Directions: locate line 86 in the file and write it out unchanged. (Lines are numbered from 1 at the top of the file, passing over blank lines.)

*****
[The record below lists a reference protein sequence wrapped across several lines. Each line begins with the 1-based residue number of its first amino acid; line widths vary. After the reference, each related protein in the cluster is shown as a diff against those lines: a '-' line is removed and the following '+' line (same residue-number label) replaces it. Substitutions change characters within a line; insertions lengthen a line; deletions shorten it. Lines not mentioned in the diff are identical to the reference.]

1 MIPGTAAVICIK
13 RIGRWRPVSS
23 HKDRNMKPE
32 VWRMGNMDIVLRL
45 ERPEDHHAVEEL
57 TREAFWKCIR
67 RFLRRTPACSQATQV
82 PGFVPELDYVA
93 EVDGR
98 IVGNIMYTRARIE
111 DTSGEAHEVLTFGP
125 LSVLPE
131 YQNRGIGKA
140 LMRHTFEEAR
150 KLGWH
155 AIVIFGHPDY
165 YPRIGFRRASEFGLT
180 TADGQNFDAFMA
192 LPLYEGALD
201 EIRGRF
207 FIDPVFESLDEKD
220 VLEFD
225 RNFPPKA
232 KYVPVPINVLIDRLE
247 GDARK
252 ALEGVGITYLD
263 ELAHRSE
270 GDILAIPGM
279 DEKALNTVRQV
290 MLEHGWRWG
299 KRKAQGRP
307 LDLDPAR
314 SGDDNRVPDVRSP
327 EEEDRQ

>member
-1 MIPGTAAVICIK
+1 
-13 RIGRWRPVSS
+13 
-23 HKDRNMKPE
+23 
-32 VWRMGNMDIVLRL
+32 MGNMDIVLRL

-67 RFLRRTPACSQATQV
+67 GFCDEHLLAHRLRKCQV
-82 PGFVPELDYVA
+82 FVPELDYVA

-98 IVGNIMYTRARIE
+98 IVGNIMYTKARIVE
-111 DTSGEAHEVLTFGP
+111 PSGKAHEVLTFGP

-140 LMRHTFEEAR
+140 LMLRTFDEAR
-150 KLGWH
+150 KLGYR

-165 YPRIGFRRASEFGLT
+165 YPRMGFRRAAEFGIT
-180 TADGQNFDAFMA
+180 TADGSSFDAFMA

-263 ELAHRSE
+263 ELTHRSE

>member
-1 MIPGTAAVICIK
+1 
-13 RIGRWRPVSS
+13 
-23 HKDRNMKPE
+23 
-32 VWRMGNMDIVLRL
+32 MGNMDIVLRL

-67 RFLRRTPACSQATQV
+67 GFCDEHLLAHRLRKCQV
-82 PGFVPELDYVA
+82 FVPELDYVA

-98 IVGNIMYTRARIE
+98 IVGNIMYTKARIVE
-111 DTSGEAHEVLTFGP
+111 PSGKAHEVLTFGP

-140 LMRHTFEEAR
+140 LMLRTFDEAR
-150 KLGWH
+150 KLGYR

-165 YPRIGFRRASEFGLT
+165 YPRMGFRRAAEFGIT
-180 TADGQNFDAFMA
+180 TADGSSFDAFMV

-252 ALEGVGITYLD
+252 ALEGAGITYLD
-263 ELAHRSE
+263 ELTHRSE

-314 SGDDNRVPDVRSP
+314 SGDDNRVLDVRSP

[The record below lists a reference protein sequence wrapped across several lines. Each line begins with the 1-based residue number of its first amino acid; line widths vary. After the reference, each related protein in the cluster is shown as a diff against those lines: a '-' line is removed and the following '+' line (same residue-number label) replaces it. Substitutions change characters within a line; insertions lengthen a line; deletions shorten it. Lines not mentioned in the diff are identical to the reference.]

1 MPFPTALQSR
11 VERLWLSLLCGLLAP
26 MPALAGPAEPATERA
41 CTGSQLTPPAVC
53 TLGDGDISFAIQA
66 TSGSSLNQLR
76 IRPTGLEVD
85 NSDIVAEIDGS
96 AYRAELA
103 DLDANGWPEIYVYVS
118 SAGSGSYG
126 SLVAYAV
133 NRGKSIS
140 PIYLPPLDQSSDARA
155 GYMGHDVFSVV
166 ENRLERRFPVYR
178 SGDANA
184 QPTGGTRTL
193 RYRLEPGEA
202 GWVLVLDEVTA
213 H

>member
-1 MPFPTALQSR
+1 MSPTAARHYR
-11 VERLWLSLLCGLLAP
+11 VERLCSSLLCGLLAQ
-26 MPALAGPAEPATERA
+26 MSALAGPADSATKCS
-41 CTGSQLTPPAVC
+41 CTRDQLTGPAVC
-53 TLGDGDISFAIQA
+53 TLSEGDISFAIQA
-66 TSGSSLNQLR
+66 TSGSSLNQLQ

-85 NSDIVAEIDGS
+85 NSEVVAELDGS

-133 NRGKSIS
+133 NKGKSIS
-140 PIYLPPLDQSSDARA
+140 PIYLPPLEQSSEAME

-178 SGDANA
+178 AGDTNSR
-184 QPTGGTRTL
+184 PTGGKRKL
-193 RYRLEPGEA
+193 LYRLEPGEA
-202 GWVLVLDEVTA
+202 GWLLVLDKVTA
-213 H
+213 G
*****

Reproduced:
-180 TADGQNFDAFMA